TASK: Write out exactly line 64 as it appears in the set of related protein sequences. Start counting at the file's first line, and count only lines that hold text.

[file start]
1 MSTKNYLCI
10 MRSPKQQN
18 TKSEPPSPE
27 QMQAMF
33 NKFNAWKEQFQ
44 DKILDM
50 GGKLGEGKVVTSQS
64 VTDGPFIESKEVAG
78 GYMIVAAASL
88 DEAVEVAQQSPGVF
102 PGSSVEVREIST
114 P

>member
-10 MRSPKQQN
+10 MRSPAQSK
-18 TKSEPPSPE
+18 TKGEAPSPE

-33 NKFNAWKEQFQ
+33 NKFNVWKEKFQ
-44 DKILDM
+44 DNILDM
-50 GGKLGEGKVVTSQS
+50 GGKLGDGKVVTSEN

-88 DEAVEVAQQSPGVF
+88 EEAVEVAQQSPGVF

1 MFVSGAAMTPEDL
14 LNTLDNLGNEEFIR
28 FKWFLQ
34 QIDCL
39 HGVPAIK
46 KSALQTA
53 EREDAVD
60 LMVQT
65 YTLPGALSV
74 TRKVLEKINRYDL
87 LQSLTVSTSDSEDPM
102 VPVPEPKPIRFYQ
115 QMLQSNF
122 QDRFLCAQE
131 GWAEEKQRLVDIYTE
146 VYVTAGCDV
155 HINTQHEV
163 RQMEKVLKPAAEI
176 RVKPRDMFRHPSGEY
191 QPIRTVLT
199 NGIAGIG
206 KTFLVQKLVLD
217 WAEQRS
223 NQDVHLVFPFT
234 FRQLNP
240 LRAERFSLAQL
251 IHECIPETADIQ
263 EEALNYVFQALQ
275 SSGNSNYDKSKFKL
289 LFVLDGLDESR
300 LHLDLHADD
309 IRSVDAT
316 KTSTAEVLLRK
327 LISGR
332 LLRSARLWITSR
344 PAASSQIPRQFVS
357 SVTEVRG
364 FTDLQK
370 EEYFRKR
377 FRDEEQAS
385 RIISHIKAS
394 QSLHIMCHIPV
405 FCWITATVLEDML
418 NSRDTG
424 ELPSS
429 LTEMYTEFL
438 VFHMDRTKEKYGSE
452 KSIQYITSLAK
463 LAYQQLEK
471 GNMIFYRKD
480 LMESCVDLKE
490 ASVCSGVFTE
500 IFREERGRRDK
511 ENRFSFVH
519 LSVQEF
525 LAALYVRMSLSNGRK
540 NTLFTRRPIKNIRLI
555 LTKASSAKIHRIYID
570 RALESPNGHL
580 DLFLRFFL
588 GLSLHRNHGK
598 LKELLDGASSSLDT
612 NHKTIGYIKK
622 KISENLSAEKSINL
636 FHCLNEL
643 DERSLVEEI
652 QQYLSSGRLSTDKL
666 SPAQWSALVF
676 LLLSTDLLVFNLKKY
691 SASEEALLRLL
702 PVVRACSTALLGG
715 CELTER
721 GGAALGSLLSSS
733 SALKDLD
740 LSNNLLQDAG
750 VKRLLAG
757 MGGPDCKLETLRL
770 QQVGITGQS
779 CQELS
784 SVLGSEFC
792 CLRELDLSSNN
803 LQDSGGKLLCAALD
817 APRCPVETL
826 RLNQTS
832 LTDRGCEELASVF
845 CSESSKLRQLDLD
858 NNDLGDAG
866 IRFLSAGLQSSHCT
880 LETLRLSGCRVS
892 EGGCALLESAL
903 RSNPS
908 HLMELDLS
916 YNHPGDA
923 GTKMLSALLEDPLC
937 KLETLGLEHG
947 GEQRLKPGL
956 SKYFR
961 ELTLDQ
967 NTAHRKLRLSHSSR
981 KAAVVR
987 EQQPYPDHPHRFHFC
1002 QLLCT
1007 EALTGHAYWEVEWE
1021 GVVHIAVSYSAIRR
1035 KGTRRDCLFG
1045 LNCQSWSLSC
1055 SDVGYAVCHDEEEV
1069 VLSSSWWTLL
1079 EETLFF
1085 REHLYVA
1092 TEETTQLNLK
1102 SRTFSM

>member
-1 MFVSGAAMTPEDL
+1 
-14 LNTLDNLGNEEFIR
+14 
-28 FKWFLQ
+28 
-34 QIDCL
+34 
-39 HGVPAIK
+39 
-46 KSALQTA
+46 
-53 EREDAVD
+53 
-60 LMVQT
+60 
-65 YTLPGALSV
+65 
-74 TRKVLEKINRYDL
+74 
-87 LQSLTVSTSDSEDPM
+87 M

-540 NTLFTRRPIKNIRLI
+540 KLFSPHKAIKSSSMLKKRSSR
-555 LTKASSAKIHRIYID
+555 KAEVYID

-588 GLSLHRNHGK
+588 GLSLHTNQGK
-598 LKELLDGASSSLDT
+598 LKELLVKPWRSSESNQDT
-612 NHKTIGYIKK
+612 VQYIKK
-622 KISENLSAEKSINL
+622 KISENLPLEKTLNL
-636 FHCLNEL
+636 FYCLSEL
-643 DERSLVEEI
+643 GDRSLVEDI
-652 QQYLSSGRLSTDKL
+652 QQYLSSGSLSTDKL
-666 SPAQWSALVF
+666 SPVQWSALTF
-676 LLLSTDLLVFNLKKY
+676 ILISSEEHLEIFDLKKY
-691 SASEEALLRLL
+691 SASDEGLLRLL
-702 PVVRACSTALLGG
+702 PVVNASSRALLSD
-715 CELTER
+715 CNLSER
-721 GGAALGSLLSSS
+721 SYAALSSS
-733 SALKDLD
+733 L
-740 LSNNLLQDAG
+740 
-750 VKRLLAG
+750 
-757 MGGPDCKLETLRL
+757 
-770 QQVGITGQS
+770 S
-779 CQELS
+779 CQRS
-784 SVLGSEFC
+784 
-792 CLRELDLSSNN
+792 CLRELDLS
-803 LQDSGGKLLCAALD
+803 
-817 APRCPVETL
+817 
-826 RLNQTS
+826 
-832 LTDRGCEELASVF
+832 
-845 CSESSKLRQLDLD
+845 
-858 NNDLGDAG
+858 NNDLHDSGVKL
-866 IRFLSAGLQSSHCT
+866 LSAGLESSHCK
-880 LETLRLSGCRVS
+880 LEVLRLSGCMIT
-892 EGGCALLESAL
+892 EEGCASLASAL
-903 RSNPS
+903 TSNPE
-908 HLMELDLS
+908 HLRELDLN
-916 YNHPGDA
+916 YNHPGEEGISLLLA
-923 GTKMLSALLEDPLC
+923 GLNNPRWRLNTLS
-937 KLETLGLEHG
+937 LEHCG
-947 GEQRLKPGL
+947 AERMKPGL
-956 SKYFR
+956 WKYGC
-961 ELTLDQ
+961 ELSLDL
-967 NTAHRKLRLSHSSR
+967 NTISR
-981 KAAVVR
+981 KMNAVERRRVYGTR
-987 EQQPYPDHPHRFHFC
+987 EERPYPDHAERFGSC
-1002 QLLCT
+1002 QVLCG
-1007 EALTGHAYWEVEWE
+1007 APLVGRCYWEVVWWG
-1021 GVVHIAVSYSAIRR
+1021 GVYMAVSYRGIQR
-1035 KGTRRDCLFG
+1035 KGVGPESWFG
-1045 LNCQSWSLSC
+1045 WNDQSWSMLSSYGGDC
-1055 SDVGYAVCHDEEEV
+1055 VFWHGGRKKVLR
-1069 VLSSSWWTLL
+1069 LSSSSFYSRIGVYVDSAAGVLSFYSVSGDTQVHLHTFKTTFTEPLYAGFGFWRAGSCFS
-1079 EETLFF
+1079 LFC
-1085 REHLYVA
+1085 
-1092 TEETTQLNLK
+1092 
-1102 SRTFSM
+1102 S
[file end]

370 EEYFRKR